How often do you look at your budget? I’m not just talking about looking at it with your eyes only, but really looking at it.

As I found out this past weekend, budgets are definitely not a set it and forget it process. For me, I’d like to think I look at my budget fairly regularly. However, after redoing our budget the weekend, I was surprised to find that some of the numbers were way off. Whenever I get a bill that has changed amounts for the foreseeable future, I always try and enter the change in to my written budget right away. Sometimes it’s missed.

This got me thinking. How often should a person look at their budget?

When I got my surprise that my budget was off, I had just redone my budget about 3 or 4 months ago. That may not seem like a lot of time but it was more than enough time for some changes to occur that skewed the numbers. In addition, since it was so long ago, I can’t tell you if I was just not very thorough or made a mistake or what. It could be that I updated one or two of the amounts for individual bills and didn’t have time to update the overall total budgeted amounts. Who knows! But to me that’s a problem. So here’s what I am going to start doing.

I will be going over my budget once a month at the end of the month. 

I recommend you do the same. Here are some great reasons why.

Fewer Surprises

As I mentioned, the numbers were off on my budget just from 3 or 4 months of not really looking at it. Now my surprise was a nice surprise. I ended up having a little more money leftover each month than I thought I did. Other budgets may not be so friendly. What if you are actually down $50 or $100 a month and don’t know why? Looking at your budget more often will help.

Fewer surprises means less stress as well. Without the surprises you don’t have to worry about anything creeping up on you. Stress can be quite the motivational killer, and we want to keep you motivated with your finances!

Better Planning Opportunities

Looking at your budget monthly will also allow you to plan accordingly and adjust your plans as necessary. What if, like my situation, you have an extra $50 a month that you can start putting toward your debt? An extra $600 a year toward any type of debt principal will save you a lot of money in interest.

This also allows you to audit your budgeted categories such as gas, groceries, and eating out. I have recently noticed I spend significantly less on fuel than I have budgeted. This is potentially another $50 – $100 extra a month that I could put toward my quest to pay off $26,000 in debt October this year. That’s huge! If you are very confident in your debt payoff strategy already, there isn’t any reason why extra funds could be added to entertainment or eating out or giving. Take a look and see what you find!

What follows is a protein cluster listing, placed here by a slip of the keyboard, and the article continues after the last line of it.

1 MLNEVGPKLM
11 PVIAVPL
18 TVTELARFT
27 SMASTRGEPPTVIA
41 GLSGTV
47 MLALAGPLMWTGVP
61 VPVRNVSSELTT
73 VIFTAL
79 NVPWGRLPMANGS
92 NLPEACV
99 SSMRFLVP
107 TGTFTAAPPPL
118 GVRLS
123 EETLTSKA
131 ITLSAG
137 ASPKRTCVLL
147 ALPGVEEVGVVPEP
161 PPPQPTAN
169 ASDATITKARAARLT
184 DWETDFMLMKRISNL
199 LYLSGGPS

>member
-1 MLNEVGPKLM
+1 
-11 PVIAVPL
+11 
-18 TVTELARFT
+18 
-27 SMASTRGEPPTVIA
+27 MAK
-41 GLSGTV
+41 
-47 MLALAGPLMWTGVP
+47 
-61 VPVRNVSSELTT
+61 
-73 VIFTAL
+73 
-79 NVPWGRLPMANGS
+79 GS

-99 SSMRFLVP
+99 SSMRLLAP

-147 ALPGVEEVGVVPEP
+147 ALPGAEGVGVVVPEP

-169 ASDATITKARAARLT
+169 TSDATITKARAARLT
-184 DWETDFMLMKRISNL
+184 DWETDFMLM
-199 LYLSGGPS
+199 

Less Mistakes

If you haven’t looked at your budget in quite a few months, there is also a chance that you could be making a large financial decision without actually knowing much about your current financial situation. Perhaps you are looking at buying a new house and think you can easily afford a higher payment. However, it could be that there is a medical bill you are paying monthly on that severely depletes the extra income that you were thinking you had toward a new house payment.

Now we all know that mistakes are bound to happen regardless. However, the more you know, the more power you have. We’ve all heard the saying that “Knowledge is Power.” Before, I looked at my budget this past weekend, I didn’t really know what was going on with it. I thought I did, but the proof is in the fact that the numbers were off.

Less Time

Now you may be wondering how it’s going to take less time to look at your budget if I’m suggesting looking at it more.

First, the more you do something the better you get at it. After a few months, it’s not going to take you as long to add up the numbers, catch mistakes, and make decisions on where to allocate funds. This translates to taking less time for each trip down “Budget Lane.”

Second, because you are spending so much time each trip, you will end up spending less overall time on your budget as well. Some months you may make small changes that will take you 5 minutes. Another month, you may make some major changes with it taking about a half hour.

Wondering how long it took me without looking at it for 3 to 4 months? About an hour and a half.

That’s right. I wasn’t even making very big changes, yet it took me the same amount of time as doing major changes for 3 months straight. I would have gotten some time back on that one.

Looking at your budget monthly can give you all of the above benefits. I encourage you to do that and see what happens. If nothing else, you will get some great peace of mind that all of your affairs are in order.

Let me know in the comments below how often you look at your budget and if you plan on making any changes!

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